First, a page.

Lost Winds 2: Winter of the Melodias (and its predecessor, Lost Winds) was originally developed for the Nintendo Wii, and was a perfect match for the Wii Remote’s motion control and for the system’s inherent charm. The game is now available for iOS devices, and although control isn’t as tightly integrated, the visuals are more charming than ever and the gameplay is a perfect match for iDevice gamers.
What is it?
Lost Winds 2: Winter of the Melodias tells the story of a young boy named Toku who is on a quest to rescue his mother. This quest takes him on a journey through serene, picturesque lands that have been frozen in a permanent winter. The point early on is stay near (and create) heat as you make your way towards your goal.
Eventually, Toku acquires the ability to change the seasons, allowing him to switch the environment from winter to summer at will. He will need to do so frequently in order to explore the lands, solve puzzles and ultimately discover the truth of what happened to the people of Melodia.
How does it work?
On the Wii, you controlled Toku with the Nunchuck d-pad, and flicked the Wii Remote to blow gusts of wind to lift Toku into the air. Wind (from gentle gusts to cyclones), fire and water control is easily switched to touchscreen swipe gestures in iOS, but moving the character didn’t transition quite as well. You have to the option of setting a d-pad on the left or right hand side of the screen, or you can use a touch scheme that sets Toku in constant movement until you tap to stop him or change his direction. I preferred the control of the d-pad, but the need to swipe with your other hand means you’ll be holding your iDevice with the same hand you’re using to control movement. Not a problem on the iPhone, but it did cause thumb fatigue on the iPad. In order to play the game with my Fling, I had to rest the iPad on my lap or an iPad stand.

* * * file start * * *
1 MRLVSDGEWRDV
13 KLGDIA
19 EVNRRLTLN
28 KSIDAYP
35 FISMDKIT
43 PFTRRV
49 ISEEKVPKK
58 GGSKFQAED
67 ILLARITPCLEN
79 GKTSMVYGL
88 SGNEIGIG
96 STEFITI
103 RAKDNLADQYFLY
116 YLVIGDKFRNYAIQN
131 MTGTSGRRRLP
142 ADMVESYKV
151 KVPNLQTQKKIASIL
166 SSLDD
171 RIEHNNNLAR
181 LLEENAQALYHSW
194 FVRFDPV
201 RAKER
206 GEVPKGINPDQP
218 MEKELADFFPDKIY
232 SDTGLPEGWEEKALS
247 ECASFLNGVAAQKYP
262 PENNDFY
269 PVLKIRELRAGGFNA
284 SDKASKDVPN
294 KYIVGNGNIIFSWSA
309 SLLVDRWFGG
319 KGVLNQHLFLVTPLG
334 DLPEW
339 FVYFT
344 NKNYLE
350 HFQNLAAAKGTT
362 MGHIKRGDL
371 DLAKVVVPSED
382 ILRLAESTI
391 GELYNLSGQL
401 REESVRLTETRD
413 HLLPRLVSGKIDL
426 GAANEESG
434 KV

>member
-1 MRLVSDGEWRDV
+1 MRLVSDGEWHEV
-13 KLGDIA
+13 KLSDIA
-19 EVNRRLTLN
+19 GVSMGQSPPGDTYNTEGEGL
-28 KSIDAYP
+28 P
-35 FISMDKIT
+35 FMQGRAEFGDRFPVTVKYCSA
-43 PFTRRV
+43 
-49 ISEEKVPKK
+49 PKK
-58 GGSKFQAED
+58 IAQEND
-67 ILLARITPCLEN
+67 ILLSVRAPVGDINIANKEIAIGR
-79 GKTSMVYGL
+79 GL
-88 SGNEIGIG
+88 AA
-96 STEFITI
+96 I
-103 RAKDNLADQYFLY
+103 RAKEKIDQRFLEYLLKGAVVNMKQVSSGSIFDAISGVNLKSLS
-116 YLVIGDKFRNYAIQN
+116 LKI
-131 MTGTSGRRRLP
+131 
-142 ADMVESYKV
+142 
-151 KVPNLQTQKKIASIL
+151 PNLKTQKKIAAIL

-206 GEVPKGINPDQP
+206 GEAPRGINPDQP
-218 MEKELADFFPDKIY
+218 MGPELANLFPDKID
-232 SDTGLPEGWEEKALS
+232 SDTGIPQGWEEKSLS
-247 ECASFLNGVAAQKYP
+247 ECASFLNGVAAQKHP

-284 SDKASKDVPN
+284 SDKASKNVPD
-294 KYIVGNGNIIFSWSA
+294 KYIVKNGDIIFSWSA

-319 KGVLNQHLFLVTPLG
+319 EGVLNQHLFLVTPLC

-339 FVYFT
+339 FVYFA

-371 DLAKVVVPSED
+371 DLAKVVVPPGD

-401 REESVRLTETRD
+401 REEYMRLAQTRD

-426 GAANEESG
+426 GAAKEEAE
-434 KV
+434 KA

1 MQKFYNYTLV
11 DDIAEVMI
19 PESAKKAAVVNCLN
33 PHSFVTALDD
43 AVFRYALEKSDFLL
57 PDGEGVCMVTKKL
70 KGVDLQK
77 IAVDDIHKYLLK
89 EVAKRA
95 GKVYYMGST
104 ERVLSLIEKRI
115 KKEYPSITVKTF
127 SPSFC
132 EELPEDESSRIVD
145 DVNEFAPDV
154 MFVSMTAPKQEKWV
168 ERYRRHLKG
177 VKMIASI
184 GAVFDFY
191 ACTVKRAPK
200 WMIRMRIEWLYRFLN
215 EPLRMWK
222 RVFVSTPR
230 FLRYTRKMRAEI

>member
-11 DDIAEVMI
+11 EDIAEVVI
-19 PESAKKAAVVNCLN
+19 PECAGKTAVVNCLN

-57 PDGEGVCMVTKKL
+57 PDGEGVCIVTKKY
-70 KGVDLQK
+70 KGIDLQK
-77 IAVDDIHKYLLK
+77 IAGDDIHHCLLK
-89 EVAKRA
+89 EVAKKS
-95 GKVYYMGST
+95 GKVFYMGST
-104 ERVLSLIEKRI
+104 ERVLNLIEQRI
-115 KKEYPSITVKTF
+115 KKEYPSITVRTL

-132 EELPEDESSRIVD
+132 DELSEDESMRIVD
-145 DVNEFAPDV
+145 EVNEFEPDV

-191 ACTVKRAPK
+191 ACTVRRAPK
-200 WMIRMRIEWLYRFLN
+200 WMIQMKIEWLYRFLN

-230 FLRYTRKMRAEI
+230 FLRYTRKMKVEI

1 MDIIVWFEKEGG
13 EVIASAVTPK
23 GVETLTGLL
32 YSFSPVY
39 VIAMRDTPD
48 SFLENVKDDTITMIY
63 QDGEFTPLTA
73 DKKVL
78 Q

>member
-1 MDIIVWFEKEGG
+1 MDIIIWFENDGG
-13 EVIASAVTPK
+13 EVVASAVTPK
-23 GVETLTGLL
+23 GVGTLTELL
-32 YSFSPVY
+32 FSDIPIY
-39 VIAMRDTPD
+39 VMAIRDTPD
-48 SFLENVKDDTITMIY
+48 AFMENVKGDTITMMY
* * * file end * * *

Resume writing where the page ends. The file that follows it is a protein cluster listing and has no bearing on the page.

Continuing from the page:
But the control issues are worth getting past because the same is so great. The puzzles develop nicely and are, for the most part, more about using your brain that your control skills; what can you burn, freeze, toss, etc. to reach that ledge or grab that collectable. There are certainly enemies scattered about that you’ll need to fight, but even the combat is about using the elements to your advantage.
Is it contagious?
I wouldn’t say contagious, in this case; I’d just say wonderful. Lost Winds 2: Winter of the Melodias is a gentle but challenging game that will quickly win you over with its aesthetic charm and unique gameplay. A couple of the puzzles are frustrating and the controls will sometimes make you mad, but it’s hard to stay angry at a game like this. The characters are endearing, the visuals are gorgeous (the graphics look much better on the iPad than they did on the Wii, but the effects are pulled back on the other compatible iDevices) and the progression of both the story and gameplay mechanics are expertly handled.
Although a sequel in name, you don’t need to have played the original Lost Winds in order to understand and have fun with Lost Winds 2. But if you want to play both, Lost Winds (also a universal app), is only $1.99, and has recently been updated with the Lost Winds 2 control options and support for full resolution on the new iPad.
No matter which one you try out first, I can’t imagine you won’t then want to play the other.